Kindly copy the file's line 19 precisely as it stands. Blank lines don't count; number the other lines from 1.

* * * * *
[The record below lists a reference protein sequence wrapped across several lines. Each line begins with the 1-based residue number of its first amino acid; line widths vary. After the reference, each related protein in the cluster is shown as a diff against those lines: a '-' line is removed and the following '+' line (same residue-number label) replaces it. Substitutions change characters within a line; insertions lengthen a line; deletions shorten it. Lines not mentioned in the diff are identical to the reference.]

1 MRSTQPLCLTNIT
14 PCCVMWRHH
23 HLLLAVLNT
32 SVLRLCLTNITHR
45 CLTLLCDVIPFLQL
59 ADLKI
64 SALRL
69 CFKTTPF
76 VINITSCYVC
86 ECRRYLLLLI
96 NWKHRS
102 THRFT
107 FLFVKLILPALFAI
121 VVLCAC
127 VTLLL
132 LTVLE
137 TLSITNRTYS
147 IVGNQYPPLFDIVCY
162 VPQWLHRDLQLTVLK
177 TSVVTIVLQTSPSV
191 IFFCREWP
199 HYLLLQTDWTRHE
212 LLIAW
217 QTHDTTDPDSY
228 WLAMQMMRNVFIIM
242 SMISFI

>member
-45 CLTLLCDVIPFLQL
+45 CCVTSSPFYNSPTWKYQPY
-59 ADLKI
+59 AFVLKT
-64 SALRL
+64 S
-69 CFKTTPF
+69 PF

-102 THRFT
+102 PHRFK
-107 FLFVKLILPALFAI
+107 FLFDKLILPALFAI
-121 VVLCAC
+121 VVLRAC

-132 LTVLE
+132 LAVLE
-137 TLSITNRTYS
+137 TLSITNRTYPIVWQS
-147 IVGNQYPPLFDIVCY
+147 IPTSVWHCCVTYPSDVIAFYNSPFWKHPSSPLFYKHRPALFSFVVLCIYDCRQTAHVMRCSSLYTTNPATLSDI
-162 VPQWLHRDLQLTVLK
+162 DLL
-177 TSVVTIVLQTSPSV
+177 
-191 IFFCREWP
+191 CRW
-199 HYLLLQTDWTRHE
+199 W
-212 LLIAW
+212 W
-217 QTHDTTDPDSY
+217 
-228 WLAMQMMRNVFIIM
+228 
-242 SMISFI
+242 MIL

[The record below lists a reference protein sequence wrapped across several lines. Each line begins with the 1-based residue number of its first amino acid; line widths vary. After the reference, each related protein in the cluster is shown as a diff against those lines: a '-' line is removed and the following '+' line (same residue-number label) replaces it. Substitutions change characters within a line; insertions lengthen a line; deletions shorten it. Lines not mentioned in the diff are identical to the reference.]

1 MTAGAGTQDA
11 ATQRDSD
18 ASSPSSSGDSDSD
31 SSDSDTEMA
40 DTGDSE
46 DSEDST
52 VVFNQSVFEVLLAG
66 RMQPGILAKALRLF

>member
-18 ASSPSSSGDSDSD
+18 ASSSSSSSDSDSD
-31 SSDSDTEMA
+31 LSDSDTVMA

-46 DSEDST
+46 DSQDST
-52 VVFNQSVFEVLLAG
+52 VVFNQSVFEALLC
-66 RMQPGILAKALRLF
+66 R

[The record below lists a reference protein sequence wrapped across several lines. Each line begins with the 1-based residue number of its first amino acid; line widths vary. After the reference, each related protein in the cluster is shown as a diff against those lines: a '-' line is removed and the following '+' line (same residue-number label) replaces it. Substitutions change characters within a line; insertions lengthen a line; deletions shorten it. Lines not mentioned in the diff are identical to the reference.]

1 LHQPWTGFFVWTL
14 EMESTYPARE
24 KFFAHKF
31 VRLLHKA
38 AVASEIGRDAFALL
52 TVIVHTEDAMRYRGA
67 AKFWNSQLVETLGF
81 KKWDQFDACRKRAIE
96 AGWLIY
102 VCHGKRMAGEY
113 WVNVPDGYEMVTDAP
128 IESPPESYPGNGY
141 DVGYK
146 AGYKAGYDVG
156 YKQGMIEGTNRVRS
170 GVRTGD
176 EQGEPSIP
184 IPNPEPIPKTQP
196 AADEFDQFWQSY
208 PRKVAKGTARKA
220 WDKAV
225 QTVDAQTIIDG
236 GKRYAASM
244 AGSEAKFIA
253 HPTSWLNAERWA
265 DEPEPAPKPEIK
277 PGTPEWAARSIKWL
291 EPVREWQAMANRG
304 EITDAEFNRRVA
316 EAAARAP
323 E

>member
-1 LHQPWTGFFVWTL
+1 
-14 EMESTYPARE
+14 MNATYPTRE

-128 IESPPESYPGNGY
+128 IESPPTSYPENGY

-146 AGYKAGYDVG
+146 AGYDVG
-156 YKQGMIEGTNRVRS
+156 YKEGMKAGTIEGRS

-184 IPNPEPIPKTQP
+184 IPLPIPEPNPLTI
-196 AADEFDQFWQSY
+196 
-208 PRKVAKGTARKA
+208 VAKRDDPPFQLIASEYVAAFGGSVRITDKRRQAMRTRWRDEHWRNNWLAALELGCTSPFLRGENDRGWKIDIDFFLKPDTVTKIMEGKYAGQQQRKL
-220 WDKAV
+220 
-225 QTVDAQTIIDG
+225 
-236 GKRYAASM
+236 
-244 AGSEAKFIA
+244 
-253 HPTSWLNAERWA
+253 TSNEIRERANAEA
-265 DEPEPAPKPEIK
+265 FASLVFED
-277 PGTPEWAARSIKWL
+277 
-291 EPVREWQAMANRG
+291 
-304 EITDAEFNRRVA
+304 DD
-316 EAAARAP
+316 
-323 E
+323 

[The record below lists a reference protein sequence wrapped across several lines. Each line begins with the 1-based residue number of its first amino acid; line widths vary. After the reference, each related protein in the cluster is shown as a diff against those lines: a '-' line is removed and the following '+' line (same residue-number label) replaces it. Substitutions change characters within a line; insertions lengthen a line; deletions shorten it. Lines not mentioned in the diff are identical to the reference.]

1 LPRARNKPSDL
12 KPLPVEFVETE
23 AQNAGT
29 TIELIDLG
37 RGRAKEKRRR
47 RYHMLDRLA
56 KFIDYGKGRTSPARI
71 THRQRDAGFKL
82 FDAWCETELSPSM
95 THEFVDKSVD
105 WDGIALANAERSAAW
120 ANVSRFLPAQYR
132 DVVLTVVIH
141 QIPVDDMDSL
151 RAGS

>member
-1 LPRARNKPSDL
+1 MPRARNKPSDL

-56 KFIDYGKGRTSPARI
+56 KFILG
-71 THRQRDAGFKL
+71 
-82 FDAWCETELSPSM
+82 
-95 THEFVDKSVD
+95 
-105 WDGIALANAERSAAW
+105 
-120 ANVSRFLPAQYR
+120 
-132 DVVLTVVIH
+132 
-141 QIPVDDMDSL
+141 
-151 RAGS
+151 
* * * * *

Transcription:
147 IVGNQYPPLFDIVCY